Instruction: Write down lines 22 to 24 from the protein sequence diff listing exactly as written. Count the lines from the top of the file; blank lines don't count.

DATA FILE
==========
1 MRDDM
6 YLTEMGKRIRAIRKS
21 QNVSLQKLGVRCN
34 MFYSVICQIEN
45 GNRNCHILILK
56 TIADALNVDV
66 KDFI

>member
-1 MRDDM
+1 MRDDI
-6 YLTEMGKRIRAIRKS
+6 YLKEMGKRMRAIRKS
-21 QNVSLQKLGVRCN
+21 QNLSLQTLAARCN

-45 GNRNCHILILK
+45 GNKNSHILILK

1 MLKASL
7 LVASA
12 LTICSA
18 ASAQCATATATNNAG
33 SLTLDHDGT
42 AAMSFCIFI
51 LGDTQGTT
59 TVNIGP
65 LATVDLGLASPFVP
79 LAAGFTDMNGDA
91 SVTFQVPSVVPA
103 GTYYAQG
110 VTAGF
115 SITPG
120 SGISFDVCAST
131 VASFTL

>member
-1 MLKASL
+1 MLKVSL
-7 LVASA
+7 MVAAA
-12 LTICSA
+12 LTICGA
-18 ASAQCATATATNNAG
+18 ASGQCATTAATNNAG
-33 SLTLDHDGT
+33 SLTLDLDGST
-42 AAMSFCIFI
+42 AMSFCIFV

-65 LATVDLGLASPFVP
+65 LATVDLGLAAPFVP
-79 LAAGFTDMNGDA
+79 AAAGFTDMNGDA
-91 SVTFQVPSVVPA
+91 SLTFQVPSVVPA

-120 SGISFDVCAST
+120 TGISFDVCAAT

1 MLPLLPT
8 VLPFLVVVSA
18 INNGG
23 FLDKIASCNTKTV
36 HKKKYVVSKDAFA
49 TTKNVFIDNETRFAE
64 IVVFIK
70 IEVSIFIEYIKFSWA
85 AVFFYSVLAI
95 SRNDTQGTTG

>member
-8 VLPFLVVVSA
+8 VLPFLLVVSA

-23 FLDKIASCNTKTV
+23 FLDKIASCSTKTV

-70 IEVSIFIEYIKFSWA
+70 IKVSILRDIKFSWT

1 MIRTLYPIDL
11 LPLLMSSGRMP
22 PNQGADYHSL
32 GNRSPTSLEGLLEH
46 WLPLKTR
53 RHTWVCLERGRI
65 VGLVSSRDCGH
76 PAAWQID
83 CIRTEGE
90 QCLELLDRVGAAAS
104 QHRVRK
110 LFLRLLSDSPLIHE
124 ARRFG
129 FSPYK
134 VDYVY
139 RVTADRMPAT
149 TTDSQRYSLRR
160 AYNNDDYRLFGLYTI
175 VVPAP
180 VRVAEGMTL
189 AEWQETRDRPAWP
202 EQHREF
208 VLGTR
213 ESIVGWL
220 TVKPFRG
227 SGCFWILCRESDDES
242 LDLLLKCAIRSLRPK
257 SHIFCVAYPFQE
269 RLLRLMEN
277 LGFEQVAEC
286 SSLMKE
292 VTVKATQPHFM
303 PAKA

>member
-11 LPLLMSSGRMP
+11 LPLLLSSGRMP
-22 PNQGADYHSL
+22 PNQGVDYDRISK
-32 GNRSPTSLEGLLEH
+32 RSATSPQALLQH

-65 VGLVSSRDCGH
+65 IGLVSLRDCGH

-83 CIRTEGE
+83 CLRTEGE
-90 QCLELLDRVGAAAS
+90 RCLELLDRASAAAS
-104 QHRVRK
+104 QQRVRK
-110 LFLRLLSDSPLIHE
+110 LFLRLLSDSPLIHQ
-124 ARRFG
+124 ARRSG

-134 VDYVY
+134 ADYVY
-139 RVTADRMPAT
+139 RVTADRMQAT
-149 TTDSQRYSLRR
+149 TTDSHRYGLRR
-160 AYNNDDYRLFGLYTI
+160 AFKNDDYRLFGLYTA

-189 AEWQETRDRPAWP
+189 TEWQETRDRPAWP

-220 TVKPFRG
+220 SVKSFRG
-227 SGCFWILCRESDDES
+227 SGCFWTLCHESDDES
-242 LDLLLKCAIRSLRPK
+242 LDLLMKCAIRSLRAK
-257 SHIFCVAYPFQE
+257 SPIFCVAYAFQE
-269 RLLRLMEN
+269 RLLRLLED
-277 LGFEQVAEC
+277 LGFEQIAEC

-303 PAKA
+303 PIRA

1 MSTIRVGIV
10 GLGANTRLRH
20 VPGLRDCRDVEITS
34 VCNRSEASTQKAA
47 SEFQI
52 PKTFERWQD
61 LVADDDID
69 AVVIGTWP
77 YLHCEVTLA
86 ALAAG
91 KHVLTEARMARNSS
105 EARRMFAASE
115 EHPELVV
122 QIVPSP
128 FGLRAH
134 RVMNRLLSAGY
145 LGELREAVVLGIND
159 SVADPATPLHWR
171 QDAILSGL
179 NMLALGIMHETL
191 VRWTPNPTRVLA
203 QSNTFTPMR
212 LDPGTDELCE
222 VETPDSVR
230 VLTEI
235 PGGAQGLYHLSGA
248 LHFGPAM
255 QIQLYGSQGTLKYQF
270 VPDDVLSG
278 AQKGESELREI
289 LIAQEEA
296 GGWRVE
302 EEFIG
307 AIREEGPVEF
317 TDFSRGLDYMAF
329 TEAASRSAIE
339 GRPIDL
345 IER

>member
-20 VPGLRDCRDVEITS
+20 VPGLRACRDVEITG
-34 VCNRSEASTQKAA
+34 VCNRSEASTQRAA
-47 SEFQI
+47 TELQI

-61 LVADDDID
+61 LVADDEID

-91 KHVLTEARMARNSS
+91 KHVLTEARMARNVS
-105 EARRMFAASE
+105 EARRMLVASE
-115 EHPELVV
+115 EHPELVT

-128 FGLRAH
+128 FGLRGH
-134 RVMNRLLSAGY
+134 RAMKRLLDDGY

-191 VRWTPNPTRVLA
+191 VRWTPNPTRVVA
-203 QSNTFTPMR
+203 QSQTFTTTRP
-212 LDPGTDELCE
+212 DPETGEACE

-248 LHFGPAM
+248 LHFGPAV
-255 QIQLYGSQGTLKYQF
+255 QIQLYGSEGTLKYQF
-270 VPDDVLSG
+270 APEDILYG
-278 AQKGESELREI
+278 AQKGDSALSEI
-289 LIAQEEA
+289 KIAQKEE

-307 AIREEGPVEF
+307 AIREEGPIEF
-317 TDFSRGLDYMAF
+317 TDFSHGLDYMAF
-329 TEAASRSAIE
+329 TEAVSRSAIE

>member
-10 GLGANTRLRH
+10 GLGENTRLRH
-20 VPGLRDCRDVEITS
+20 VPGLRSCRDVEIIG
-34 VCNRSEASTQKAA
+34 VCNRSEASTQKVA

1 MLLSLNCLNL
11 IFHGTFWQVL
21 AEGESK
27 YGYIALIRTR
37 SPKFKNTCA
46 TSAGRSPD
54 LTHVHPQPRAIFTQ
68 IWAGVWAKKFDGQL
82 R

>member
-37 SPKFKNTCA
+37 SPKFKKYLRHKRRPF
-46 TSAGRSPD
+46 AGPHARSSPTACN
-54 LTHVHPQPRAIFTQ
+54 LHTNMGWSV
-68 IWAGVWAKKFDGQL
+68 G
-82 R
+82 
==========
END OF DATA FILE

42 AAMSFCIFI
51 LGDTQGTT
59 TVNIGP